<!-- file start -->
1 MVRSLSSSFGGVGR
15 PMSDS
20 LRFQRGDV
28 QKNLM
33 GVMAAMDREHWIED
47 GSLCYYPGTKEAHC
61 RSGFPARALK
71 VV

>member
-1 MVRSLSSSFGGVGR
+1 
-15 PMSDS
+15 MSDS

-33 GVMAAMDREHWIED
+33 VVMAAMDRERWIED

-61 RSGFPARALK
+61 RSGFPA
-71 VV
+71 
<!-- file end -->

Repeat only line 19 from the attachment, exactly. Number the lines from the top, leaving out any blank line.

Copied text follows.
+71 